There’s a great deal of overlap between the techniques of scoring theatre and games. In my last post, I talked about the practical similarities between these two platforms: of writing music to accompany and synchronise with events that are unlikely to happen at the same time each time they are performed, be that onstage or in-game.
The compositional techniques evolved for both theatre and games are the same, though implemented with different technologies. The main structures to that underpin all the other techniques are stings and loops.
Stings (also known as stingers or one-shots)
Stings are musical elements that play out completely from beginning to end, one time only in any instance. The only control you’ll have is when it starts.
In theatre, this is decided by the sound operator and any programming with an application like QLab.
In a game, there’s a programmed ‘call’ that tells the game engine to make a sound in a certain way whenever an in-game action happens.
I often use stings to start and end musical cues, so they feel ‘complete’.
Loops (also known as infinite loops, or as repeats in music written for musicians to play)
These can be looped or repeated ad infinitum without the listener hearing the join. The sound at the end of the musical (or sound) element ‘matches’ with the sound at the start. These are fantastic for any moments where the duration of the music is fluid because of the on-stage dialogue or action, or the in-game action.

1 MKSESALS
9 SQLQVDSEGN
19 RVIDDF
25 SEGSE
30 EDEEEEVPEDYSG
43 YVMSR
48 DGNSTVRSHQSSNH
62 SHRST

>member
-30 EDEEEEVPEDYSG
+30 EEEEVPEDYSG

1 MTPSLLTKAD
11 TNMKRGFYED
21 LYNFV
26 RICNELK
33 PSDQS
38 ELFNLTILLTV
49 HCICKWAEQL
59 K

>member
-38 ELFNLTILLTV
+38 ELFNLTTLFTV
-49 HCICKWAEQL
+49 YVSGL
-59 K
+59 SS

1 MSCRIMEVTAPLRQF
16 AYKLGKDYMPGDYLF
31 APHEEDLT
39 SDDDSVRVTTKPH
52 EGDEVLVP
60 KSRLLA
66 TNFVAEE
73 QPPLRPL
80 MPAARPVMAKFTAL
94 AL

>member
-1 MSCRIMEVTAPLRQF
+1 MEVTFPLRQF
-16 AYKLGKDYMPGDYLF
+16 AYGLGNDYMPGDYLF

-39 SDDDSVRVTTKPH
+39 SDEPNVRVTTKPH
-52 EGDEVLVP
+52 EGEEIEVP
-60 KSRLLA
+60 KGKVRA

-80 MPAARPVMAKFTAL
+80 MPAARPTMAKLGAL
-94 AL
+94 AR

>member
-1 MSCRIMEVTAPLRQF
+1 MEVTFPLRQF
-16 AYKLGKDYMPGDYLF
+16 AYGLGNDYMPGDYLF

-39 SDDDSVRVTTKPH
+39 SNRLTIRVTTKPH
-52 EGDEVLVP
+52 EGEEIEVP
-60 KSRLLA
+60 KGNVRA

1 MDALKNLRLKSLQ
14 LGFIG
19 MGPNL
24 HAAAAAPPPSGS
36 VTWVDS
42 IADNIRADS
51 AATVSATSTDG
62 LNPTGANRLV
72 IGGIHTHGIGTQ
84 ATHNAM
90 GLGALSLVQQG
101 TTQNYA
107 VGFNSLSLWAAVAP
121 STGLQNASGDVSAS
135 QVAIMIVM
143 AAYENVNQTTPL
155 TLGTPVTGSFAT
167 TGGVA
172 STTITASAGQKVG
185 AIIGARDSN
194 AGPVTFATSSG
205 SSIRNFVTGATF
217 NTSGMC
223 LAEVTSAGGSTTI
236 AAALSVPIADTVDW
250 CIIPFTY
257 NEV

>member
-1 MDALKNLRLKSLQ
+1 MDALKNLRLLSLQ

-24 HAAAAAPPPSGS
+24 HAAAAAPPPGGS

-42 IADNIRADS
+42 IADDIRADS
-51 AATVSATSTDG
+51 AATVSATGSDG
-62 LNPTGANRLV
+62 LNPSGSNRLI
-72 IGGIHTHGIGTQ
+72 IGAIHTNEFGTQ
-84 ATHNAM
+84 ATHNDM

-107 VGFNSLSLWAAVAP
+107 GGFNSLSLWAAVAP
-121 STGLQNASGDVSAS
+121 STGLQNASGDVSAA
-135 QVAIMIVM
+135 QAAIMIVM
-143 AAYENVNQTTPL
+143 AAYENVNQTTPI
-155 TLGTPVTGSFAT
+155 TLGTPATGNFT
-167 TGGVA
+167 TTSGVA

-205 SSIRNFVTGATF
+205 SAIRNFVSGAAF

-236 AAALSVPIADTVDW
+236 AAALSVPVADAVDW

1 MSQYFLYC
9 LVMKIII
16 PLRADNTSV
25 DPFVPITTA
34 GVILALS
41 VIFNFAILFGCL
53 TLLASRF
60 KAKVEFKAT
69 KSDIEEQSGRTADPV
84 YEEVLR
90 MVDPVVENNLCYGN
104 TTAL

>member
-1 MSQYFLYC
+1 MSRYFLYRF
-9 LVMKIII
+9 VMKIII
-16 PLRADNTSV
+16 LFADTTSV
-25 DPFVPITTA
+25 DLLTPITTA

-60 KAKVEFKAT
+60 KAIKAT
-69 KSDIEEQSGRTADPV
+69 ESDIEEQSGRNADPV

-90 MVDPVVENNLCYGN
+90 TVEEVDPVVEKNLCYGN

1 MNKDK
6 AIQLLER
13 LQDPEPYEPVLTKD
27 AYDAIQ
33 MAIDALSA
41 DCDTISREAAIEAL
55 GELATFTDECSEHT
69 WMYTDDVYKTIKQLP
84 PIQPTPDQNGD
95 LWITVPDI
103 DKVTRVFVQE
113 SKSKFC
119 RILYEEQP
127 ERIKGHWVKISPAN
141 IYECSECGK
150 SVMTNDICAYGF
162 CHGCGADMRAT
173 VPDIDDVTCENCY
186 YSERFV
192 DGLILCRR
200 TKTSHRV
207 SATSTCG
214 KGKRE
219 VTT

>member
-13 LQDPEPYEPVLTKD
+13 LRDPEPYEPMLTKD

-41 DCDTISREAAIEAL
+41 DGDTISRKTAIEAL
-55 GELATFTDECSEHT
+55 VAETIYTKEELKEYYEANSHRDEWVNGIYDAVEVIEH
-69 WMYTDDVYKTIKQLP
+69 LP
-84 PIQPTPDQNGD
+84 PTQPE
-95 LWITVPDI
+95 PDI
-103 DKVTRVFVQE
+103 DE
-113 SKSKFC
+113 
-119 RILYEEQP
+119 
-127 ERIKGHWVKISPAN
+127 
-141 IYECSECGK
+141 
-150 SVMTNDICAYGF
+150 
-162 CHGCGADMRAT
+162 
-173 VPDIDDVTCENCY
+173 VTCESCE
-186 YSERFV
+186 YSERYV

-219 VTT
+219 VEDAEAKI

The challenge with loops is that because of the ‘matching’, the very start of the loop will often sound wrong or sudden in an abrupt way, and will draw attention to itself. There are ways of composing – such as having music that features silence at the end of the loop, or creating music that has very little reverb, so the reverb tail from the end of the loop doesn’t need to be added to the beginning of the loop.
Game audio middleware such as Elias or FMOD Studio can automatically take reverb tails and overlap it for the composer (which makes it MUCH easier to create coherent, linear-sounding music), but no such luck in QLab. I can see a marvellous team up of Elias and QLab in the future, if only the worlds of theatre and game music could interact more freely.
Usually with a loop (in my experience with my lush, reverb heavy music…), depending on how I’ve created it, I’ll manually cut and overlap the reverb tail onto the start of the file. If the reverb or other plug-in effects are applied within my DAW (Logic Pro), I’ll have it do a ‘bounce 2nd cycle pass’ in realtime, which does the same job.
Then we get to the fun part: assembling stings and loops to create a time-independant (or time-fluid), linear-sounding piece of music.
This is what we want to happen, somehow, within our chosen software:
… which, when played, will sound like a complete, finished piece of music, with a beginning, middle and end.
This is the part 2 of a 5-part series on how theatre and games music composition techniques are so very similar – having evolved out of the same challenges. In Part 3 I’ll talk about the techniques to assemble loops and stings, along with ‘devamp’ cues in QLab to make a linear-sounding piece.
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